Some of the most passionate responses to the September 6 Message column about today's funny pages can be found at The Daily Cartoonist, which touts itself as "the source for industry news for the professional cartoonist." The site posted an item about the piece under the headline "Two Week Comic Binge Bores Columnist," and it generated over thirty responses. Some expressed mild agreement with my take, but the majority essentially took me to one of Saddam Hussein's old torture rooms -- with some of the most vituperative comments coming courtesy of artist Wiley Miller, whose "Non Sequitur" strip I praised.
Miller's first remarks, penned on September 7, begin with a couple of quotes from a previous post before getting to the point:
“I had high hopes when Watterson stood up for himself and won the fight to produce his Sunday in the format HE wanted. What resulted was incredible art and writing. I thought this would change the comics for the better, but in the last ten years since Calvin and Hobbes ended, the opposite has happened.”
Yeah, I’m equally disappointed in baseball. I thought the minimum standard would be playing like Babe Ruth. So all of baseball and everyone who has played since just sucks!
Then basketball… how come EVERYONE doesn’t play like Michael Jordon? So all basketball player suck and it’s just not worth watching!
And have you noticed there hasn’t been a playwright who comes close to Shakespeare in the past 600 years? What’s up with that?! So all playwrights suck!
And once Michelangelo set the standard in sculpture….
Give me break. If the state of the art is so bad, then that leaves the door wide open for you to show everyone how it should be done. Talk is cheap. Show us your greatness.
Two days later, Miller takes issue with another correspondent, who claims that there are "literally thousands" of good web strips to be read on a daily basis: "Literally thousands?" Miller asks incredulously. A few posts later, he weighs in again in response to a writer who suggests that the Westword column was "amateurish and unprofessional":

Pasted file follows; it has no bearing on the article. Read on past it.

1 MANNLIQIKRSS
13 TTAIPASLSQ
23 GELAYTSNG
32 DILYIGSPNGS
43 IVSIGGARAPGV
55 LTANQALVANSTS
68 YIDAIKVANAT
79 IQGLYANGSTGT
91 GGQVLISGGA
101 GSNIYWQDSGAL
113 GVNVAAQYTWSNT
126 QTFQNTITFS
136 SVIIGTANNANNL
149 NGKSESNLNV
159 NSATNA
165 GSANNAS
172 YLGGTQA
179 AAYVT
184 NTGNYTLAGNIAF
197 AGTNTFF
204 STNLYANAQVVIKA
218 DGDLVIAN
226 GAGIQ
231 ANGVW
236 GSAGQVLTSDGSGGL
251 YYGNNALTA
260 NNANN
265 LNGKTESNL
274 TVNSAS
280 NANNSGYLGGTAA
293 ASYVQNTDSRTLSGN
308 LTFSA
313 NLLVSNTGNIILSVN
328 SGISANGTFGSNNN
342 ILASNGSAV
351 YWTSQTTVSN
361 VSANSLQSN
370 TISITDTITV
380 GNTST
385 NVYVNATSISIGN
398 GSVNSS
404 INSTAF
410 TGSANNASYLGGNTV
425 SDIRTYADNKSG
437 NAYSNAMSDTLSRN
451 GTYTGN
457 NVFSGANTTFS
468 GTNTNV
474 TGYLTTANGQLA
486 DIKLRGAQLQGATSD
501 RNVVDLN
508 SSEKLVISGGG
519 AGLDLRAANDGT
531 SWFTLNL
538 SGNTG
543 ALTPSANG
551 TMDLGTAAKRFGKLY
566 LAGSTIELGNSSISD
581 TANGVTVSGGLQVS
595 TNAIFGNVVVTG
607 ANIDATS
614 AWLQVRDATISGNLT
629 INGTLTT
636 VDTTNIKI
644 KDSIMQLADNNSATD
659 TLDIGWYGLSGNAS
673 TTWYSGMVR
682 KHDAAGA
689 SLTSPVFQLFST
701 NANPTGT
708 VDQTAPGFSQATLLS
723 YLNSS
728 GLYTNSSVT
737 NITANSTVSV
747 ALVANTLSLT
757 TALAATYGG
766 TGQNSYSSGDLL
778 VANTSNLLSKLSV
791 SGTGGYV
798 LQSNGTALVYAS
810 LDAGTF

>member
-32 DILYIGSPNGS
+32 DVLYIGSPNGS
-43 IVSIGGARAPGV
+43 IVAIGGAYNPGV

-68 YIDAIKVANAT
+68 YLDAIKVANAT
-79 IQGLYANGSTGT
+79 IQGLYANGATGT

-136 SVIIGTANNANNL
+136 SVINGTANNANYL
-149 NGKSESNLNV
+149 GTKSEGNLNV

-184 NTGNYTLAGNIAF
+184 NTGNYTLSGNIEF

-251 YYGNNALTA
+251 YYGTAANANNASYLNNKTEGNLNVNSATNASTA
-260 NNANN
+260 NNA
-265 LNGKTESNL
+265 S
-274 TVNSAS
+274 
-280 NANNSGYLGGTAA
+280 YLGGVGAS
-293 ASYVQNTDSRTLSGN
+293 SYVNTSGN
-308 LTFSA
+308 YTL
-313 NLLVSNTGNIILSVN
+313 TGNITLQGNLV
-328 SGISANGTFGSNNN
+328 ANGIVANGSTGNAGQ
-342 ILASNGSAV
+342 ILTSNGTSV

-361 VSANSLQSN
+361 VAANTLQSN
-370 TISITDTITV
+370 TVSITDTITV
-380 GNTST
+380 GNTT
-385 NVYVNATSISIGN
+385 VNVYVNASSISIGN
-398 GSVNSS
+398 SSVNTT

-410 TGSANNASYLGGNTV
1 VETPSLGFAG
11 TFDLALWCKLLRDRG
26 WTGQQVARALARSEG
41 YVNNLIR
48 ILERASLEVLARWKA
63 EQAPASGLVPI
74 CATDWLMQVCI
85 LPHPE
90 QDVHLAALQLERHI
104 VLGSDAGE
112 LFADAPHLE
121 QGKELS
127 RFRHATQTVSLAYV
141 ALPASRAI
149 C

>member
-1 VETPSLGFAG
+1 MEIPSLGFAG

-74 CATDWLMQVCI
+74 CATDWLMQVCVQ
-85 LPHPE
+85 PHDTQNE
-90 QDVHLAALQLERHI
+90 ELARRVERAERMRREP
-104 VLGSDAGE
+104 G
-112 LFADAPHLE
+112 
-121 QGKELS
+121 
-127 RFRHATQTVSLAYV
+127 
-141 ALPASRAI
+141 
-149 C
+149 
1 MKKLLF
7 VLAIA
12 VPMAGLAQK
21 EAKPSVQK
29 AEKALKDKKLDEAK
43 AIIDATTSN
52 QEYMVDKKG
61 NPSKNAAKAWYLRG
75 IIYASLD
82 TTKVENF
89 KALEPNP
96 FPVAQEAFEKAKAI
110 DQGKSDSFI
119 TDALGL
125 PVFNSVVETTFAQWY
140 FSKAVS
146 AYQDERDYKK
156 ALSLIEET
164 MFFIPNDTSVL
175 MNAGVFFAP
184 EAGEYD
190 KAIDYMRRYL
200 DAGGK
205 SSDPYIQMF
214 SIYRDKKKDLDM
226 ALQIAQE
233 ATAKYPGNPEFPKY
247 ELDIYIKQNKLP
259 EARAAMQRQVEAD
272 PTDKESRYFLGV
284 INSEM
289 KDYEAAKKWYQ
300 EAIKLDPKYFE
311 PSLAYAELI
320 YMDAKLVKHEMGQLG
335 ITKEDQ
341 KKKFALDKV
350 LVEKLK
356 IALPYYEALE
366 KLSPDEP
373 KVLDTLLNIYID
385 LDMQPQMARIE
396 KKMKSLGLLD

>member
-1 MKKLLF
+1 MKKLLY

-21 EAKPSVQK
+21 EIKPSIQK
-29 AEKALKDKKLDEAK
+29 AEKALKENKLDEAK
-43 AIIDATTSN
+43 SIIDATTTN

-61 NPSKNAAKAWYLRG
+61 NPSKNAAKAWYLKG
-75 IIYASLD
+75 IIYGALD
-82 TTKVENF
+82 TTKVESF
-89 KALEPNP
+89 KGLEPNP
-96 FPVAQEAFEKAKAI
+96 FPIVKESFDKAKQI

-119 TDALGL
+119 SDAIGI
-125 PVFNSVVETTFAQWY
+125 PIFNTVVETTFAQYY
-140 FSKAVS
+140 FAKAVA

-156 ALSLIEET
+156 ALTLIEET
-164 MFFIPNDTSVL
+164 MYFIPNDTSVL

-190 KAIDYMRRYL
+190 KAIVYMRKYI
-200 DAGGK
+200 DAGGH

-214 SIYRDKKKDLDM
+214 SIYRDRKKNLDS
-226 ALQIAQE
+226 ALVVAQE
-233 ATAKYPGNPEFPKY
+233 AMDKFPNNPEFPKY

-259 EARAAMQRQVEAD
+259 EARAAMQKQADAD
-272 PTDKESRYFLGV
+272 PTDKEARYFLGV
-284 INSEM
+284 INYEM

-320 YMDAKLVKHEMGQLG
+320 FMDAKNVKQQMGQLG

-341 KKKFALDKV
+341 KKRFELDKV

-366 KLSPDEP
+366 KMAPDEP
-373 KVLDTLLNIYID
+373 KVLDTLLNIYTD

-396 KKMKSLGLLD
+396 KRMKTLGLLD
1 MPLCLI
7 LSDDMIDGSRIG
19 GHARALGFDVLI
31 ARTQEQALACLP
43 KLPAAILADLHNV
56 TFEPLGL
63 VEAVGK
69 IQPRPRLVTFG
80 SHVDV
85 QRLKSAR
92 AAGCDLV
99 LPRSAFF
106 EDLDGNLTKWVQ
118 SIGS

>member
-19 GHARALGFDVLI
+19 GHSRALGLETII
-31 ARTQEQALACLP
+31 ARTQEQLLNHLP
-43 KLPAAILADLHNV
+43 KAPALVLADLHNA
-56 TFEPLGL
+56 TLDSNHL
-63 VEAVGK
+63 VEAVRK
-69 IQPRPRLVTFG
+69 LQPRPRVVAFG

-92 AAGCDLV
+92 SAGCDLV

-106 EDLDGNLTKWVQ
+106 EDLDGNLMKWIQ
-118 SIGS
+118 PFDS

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That’s what makes his article so amateurish and unprofessional. He didn’t stick to his own assignment! On top of this, he went in to it to analyze the comics rather than just read them as a casual reader. No art form holds up that sort of scrutiny, especially when you have no understanding of the art form going in. I couldn’t help but wonder if it ever occurred to him that there might be a reason newspapers carry a variety of comics. If there was just one way to be “funny”, they wouldn’t need to carry more than one cartoon.
And what has truly gone past tiresome and into the area of ennui is this juvenile notion that the quality of comics begins and ends with “Calvin and Hobbes” and “The Far Side”.
This is just another case of a typical columnist waking up one morning, scratching his ass, belches, then decides what subject he’s going to be an expert in that day. Comics have all too often been the victim of such journalistic idiocy.
Imagine how he might have responded if I hadn't liked his stuff... -- Michael Roberts